Thursday, 04 October 2012

USDA Urges Parents to Use School Lunches as a Model For Family Meals

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The federal government’s new “healthy” school lunch program, which is now stirring controversy in public schools across the country, should act as a model for nutrition in the private home, the U.S. Department of Agriculture (USDA) said in a blog post October 1. Deflecting concerns about widespread cases of students trashing the government-sponsored healthy foods, the USDA emphasized the importance of students consuming (what it deems) a healthful portion of calories that will help keep them alert and energized throughout the school day.

While school lunches have gone through a significant transformation, the USDA explains, most schools have continued to serve the “old favorites.” But instead of fried chicken nuggets, kids are now being served baked ones, and instead of fully-loaded pizza slices, schools are now serving pizzas with low-fat cheese and more vegetable toppings.

Further, the agency adds, schools may also allow students to choose only the foods they intend to consume, a concept the USDA brands as “offer vs. serve” (OVS). OVS provides kids with some flexibility in what they would like to eat, allowing them to decline one or two food items offered in their lunch meal. However, the agency notes, it’s unhealthy for students to make a habit of avoiding unfamiliar fruits, vegetables, and other healthy food items:

That’s why USDA is encouraging schools to get students involved in guiding and shaping the food selections offered by their school districts. Students across the country are participating in taste testing sessions, providing feedback on meals to food service staff, and trying the new foods and recipes in the cafeteria every day.…

Adapting to the changes may be challenging at first, as students are introduced to new flavors and foods in the cafeteria. But as you can see there are many ways to make the transition easier.

But instead of just preaching to the kids, the federal government is now honing in on parents, urging them to help make the controversial healthy-food transition flow more smoothly. "We know that many parents are already making changes at home to help the whole family eat healthier," Dr. Janey Thornton, deputy under secretary for food, nutrition, and consumer services, wrote in the blog post. "We recommend reviewing school menus with kids at home and working to incorporate foods that are being served at school into family meals as much as possible." 

Naturally, the federal government’s ambitious drive — headlined by none other than First Lady Michelle Obama — to “healthify” America’s youth has met heavy resistance, and not just from the more ripened critics, but also from the students themselves. A recent video created by a group of high school students and teachers at Wallace County High School in Kansas parodied the Obama administration’s rigid “war on obesity” program, featuring kids falling asleep during class and young athletes fainting from food deprivation.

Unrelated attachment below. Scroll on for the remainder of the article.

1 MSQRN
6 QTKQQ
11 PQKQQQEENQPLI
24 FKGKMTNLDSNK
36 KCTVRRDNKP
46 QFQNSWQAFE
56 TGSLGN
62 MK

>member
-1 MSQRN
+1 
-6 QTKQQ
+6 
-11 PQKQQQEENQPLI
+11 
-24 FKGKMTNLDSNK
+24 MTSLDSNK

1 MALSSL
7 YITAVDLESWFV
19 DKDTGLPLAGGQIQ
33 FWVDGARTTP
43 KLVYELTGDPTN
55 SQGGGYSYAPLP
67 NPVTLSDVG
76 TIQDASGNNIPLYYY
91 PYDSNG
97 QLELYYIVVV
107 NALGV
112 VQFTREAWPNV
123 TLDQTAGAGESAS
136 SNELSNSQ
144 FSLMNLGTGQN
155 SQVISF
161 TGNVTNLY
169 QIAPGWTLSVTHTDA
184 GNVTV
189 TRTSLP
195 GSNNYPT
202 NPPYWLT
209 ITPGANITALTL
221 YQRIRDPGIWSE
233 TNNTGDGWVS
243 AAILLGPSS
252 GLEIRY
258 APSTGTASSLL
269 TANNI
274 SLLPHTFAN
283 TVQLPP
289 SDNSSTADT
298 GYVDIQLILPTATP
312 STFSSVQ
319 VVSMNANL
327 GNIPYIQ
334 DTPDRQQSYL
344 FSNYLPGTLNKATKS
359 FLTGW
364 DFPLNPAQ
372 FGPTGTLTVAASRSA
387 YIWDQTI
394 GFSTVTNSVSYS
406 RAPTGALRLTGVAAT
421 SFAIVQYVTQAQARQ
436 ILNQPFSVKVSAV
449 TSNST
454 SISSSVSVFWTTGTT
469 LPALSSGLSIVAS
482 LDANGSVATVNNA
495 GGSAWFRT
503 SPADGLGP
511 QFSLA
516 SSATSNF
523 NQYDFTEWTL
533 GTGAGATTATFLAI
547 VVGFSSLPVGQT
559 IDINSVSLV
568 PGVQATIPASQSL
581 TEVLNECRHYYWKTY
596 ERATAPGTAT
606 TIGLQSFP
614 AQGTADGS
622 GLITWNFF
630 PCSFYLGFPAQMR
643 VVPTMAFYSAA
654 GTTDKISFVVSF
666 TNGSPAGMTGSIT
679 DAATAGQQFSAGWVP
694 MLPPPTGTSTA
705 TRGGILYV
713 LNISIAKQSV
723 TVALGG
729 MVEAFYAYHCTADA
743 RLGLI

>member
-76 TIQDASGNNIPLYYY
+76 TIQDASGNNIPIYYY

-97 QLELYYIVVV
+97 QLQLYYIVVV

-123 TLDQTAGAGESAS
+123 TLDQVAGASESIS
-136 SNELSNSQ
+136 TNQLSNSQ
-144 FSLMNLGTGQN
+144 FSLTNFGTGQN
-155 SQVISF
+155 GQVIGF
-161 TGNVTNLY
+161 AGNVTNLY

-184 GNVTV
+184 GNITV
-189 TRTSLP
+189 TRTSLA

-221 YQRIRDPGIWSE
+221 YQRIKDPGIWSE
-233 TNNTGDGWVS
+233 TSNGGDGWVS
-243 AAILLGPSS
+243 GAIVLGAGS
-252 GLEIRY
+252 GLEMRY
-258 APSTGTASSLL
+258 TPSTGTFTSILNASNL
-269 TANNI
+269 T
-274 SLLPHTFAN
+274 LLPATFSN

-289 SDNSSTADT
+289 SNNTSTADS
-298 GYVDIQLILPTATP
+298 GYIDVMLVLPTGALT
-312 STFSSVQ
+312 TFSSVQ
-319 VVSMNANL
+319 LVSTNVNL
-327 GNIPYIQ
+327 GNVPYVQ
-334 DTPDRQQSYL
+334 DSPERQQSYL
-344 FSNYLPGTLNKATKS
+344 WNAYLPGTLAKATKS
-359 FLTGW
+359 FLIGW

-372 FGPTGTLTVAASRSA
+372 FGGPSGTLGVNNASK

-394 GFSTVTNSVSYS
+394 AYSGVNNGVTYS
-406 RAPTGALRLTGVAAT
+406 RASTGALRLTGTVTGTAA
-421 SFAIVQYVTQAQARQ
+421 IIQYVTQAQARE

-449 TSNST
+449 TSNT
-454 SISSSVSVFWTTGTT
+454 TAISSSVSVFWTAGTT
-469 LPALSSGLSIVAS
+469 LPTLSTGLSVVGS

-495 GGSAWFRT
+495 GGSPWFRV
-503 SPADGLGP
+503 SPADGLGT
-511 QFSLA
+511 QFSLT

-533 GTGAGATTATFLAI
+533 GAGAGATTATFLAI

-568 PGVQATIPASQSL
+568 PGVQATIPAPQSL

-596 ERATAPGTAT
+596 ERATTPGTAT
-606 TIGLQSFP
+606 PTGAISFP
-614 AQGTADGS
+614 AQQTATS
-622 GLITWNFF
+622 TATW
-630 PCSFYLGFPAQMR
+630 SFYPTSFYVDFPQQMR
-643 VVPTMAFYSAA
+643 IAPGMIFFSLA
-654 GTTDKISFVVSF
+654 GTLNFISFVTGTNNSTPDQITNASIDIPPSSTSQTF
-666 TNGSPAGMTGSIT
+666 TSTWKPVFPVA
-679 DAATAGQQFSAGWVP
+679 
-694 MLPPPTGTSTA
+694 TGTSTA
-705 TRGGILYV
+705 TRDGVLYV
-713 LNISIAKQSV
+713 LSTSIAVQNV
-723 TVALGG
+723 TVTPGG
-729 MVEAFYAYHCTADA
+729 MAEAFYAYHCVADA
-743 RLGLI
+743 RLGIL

The parody video, based on a hit song by the band “Fun,” showed zombie-eyed students staring grievously at their lunch trays, smuggling junk food into their lockers, and crawling on the floor in exhaustion. “There’s just not enough food,” protested Callahan Grund, a 16-year-old football player who was featured in the video. “When you have chores in the morning and football practice after school, you need energy. This doesn’t cut it.”

The controversy stems from a new federal policy funded by the Healthy, Hunger-Free Kids Act of 2010 — the first major overhaul of school lunches in 15 years — that enacts calorie maximums for school lunches: 650 calories for elementary-schoolers, 700 for middle-schoolers, and 850 for high-schoolers. But critics in Kansas and other states argue that 850 calories is not nearly enough for many high school students, especially athletes who burn thousands of calories just during practice.

Brenda Kirkham, an arts and publications teacher at Wallace County High School, posted a photo of her lunch on Facebook, displaying a plate with some raw spinach, one bread stick, a tiny portion of marinara sauce, and three apple slices. Kirkham supplemented her lunch with foods from the salad bar, including bacon bits, dressing, and small cubes of ham, items that are available only to teachers. The photo sparked outrage from a number of critics, who protested the lack of protein in Ms. Kirkham’s meal.

“I asked why the sauce had no meat and I was informed that due to the breadsticks containing cheese, the meat would put us over the guidelines for protein,” Kirkham asserted. “Now think of a high school boy who works out at least three hours a day, not including farm work.… I’m furious. The ‘cheese’ inside the breadstick is approximately three bites. This is ridiculous.”

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